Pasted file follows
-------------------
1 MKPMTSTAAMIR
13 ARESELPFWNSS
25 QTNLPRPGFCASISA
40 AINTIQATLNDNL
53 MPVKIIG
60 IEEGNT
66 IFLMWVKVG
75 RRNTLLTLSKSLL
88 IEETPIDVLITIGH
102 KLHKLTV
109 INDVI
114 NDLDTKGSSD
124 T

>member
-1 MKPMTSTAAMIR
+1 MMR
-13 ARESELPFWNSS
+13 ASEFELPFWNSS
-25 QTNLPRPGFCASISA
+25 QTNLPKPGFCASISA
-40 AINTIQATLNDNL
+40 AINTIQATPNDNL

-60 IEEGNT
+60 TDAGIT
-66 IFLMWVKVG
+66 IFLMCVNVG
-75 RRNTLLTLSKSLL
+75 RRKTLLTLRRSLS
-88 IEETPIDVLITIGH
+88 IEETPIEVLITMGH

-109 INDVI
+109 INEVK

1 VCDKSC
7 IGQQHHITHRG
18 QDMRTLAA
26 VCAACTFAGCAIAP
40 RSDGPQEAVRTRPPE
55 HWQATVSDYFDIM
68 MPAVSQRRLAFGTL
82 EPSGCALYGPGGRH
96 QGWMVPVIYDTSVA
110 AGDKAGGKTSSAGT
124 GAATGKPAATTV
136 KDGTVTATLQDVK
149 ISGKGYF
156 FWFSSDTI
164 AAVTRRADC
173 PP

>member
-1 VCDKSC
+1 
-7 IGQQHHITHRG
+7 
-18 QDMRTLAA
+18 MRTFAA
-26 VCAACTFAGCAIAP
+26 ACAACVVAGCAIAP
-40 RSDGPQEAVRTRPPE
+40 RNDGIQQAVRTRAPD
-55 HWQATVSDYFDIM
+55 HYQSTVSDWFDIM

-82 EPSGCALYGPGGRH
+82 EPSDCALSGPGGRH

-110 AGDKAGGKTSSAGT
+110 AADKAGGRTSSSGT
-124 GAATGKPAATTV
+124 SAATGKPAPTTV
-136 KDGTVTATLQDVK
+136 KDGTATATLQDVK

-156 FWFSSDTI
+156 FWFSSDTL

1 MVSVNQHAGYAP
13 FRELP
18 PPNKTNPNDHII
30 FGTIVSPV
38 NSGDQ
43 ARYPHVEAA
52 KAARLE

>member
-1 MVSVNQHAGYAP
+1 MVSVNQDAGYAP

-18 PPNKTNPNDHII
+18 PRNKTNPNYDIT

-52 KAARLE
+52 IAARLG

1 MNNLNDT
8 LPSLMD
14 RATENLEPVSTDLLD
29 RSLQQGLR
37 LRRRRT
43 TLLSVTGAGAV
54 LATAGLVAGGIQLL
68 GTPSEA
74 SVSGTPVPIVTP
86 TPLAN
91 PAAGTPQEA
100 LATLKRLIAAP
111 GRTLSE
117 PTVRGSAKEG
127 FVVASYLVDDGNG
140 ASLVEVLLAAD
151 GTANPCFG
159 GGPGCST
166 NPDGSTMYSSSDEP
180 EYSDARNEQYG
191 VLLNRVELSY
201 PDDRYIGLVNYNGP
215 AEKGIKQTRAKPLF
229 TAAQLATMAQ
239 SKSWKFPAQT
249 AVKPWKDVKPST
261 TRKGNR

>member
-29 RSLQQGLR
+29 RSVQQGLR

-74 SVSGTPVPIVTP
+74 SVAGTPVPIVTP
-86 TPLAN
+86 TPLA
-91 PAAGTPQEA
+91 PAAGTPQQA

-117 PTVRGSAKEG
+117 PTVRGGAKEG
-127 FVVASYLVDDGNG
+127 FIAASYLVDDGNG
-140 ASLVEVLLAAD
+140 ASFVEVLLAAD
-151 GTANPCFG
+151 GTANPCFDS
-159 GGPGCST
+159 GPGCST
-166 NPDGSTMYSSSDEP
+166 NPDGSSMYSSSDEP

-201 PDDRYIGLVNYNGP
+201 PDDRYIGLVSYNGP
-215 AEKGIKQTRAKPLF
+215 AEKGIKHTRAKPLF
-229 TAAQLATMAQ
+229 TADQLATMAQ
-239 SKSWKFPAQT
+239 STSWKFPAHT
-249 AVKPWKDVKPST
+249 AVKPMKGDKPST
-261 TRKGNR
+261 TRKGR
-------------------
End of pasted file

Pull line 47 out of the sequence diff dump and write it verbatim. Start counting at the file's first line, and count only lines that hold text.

164 AAVTRRADC